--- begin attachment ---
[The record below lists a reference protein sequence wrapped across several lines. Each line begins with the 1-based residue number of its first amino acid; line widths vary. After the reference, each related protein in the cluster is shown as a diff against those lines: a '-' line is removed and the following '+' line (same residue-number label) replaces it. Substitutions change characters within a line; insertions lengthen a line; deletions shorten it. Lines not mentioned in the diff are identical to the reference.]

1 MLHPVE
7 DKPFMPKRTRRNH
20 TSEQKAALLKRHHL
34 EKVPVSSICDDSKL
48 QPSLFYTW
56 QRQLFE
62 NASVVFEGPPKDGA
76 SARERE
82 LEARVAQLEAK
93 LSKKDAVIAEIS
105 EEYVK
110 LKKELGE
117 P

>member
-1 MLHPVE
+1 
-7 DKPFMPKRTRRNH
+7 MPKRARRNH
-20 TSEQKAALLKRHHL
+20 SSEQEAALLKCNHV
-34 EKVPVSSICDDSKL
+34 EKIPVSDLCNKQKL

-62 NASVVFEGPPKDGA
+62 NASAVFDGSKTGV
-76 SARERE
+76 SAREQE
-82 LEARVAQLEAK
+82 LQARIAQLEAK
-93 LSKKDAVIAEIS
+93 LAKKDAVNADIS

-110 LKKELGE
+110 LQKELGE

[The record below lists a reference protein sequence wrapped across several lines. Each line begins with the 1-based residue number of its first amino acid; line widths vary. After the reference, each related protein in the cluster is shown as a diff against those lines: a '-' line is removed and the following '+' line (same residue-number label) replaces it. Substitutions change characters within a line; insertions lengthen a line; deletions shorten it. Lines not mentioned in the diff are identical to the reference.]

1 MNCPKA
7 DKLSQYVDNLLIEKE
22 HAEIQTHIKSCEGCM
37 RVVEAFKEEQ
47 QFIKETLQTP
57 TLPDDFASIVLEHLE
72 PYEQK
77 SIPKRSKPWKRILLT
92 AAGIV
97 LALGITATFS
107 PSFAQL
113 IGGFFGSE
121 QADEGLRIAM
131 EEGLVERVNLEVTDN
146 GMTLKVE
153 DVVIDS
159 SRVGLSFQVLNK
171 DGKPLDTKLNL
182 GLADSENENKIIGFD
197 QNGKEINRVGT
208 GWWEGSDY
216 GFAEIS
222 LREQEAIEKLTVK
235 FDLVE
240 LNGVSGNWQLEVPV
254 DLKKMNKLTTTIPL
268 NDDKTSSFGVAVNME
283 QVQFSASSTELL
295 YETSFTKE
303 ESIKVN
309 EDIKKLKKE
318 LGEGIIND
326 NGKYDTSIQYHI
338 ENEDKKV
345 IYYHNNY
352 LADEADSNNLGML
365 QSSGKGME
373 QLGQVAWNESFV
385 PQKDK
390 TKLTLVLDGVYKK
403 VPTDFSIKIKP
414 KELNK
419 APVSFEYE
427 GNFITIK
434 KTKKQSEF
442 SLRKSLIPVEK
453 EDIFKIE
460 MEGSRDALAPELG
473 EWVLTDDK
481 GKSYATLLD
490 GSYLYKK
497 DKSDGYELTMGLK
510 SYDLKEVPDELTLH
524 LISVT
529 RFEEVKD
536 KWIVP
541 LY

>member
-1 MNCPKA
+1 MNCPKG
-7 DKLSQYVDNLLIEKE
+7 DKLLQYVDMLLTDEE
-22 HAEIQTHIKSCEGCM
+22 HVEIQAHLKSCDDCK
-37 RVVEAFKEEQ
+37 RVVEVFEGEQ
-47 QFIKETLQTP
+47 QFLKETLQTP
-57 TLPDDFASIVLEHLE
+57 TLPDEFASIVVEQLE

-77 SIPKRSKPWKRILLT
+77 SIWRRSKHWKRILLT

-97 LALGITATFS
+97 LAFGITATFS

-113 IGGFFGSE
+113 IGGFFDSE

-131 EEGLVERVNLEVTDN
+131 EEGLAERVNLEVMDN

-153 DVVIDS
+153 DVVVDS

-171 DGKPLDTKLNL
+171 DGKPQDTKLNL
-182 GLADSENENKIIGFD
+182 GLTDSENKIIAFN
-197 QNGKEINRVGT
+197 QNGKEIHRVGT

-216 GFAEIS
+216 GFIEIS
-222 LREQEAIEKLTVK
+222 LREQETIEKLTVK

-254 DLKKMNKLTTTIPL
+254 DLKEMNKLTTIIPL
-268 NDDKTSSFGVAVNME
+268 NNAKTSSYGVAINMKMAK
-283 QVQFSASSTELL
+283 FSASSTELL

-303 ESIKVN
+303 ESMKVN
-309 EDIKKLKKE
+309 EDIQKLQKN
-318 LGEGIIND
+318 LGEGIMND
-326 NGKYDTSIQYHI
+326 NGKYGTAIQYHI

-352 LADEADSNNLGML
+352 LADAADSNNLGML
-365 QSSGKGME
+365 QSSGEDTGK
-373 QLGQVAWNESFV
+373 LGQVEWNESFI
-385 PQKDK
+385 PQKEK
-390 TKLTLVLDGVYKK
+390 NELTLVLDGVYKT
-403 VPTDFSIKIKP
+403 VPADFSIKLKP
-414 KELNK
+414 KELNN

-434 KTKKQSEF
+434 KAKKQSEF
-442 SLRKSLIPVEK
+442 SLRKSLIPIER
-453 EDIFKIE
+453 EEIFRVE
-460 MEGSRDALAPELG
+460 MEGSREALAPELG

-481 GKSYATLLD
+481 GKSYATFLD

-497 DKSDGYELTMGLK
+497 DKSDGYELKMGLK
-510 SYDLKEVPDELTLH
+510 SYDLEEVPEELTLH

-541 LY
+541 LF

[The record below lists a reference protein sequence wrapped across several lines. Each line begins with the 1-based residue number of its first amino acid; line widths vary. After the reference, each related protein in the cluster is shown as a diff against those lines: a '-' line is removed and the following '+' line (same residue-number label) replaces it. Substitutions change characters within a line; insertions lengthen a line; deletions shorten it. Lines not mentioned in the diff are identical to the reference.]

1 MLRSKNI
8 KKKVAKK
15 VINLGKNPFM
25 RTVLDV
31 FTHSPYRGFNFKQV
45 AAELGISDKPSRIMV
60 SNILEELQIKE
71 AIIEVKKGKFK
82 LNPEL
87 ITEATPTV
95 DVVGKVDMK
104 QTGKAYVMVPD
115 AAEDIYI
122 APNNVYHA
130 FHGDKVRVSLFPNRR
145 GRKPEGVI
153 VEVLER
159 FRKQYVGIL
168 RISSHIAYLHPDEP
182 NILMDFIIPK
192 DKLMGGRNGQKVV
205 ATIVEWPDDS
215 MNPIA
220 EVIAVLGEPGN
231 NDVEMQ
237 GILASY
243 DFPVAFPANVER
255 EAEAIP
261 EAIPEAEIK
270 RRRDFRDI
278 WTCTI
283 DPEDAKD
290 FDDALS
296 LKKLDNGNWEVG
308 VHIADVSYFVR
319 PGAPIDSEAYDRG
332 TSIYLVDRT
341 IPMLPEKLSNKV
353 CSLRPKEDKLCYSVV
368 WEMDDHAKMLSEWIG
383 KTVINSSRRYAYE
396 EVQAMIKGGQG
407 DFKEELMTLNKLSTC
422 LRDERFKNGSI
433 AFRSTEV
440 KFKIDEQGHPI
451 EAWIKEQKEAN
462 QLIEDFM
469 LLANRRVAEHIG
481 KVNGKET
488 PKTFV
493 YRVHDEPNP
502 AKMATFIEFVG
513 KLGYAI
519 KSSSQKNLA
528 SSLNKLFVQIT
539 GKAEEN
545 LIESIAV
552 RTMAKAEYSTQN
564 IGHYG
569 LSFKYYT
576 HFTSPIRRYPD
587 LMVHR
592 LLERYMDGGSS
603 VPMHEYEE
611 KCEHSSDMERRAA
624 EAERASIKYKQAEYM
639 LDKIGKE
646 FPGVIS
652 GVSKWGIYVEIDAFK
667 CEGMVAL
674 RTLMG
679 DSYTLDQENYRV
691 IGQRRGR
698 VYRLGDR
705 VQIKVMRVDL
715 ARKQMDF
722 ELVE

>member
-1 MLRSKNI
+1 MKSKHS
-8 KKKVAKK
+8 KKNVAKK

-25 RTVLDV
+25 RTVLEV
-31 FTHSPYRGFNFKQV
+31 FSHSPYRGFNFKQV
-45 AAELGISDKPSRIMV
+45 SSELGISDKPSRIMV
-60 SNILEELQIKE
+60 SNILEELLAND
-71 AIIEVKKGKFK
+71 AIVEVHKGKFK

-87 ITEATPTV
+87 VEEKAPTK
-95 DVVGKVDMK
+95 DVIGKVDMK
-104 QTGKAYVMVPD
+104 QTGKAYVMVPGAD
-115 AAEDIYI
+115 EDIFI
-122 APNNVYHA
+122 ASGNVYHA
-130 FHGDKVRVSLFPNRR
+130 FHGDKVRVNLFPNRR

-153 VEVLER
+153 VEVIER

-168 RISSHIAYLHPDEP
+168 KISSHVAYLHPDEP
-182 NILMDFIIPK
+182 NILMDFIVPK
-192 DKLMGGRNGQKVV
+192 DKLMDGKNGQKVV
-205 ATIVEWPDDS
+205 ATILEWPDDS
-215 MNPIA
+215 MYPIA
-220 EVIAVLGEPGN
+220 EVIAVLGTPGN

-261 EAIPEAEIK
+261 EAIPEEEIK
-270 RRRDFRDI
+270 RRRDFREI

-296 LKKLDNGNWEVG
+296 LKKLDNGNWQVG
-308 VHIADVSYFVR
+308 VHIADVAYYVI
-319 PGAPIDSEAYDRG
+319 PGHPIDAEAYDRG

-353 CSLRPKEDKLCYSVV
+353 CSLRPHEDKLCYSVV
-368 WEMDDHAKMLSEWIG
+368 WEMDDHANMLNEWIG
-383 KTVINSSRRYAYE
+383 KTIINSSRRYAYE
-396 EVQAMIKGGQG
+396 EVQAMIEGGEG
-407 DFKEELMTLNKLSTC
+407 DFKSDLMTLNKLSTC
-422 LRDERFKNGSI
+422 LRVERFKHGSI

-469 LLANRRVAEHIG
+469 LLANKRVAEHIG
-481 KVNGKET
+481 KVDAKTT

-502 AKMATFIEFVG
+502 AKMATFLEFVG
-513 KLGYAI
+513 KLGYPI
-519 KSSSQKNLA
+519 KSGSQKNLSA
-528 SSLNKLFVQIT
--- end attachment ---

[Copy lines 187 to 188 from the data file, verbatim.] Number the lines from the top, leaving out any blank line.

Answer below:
159 FRKQYVGIL
168 RISSHIAYLHPDEP